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What changes in France in January 2022

A woman wearing a facemask walks past a storefront advertising discounts, on the first day of the winter sales in France
The winter sales start this month across France. Photo: Thomas Coex / AFP
As a new year begins there are lots of changes in France in January, from new health and Brexit rules to lots of new laws as well as sales and a festival with special cake.

New Year – January 1st, New Year’s Day, is a public holiday in France. Unfortunately this year it falls on a Saturday, which means no extra day off work. Monday, January 3rd, is a normal working day here. In fact, 2022 is not a good year for public holidays in France. Sorry.

Epiphany – Thursday, January 6th marks the Christian festival of epiphany. This is not a public holiday in France (unlike neighbouring Spain where they go mad for the Three Kings), but the day is marked with a special cake – the Galette des rois – which has a lot of fun and complicated rituals for consumption.

Galette des rois: Everything you need to know about France’s royal tart

Health rules – there are also changes to Covid-related rules that come into effect in January, from compulsory work-from home to changes to self-isolation and – in many areas including Paris – the return of mask rules for outdoor areas including the street.

Sales – The winter sales across most of France run from Monday, January 12th, to Tuesday, February 8th. The sales in Meurthe-et-Moselle, Moselle, Meuse and Vosges run from Monday, January 3rd, to Sunday, January 30th.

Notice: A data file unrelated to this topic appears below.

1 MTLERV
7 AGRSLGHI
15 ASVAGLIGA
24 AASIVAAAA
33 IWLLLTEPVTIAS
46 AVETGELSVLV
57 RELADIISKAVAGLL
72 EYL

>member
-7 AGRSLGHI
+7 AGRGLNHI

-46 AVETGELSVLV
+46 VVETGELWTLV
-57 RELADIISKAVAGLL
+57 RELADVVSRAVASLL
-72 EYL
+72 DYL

Brexit – Britons who have been full-time residents in France since before December 31st 2020 must be in possession of a carte de séjour residency card by January 1st, 2022. From this date you can legally be asked for the card in a range of situations.

What changes for Brits in France in 2022?

Health Pass to Vaccine Pass – From January 15th, everyone over the age 18 who is eligible to receive a booster dose must receive one within a fixed period to be considered fully vaccinated – while the current Health Pass is set to become a vaccine pass. (provided parliament agrees). Find out how to book your booster dose HERE.

Schools go back – School holidays end on Monday, January 3rd across the whole country. There had been speculation that the return to school could be delayed in order to cut Covid infection rates, but the government has said that further disrupting children’s education would be a last resort.

European Union – France officially takes over presidency of the Council of the European Union for six months on January 1st.

Minimum wage – France’s minimum wage – known as SMIC – goes up 0.9 percent on January 1st – meaning a full-time worker will receive €1,603 gross, or €1,269 net per month, a take-home increase of €38 every month compared to the last increase on October 1st. The gross hourly rate will be €10.57. The basic state pension, meanwhile, will go up 1.1 percent.

Postage fees increase – Sending letters in France is set to become more expensive from January 1st. A green stamp, for a letter delivered in 48 hours in metropolitan France, will cost €1.16, compared to the previous price of €1.08, while the red stamp, for priority letters, will rise from €1.28 to €1.43.

New laws

There are also a whole raft of new laws that come into effect from January 1st. Here’s a summary of the main ones.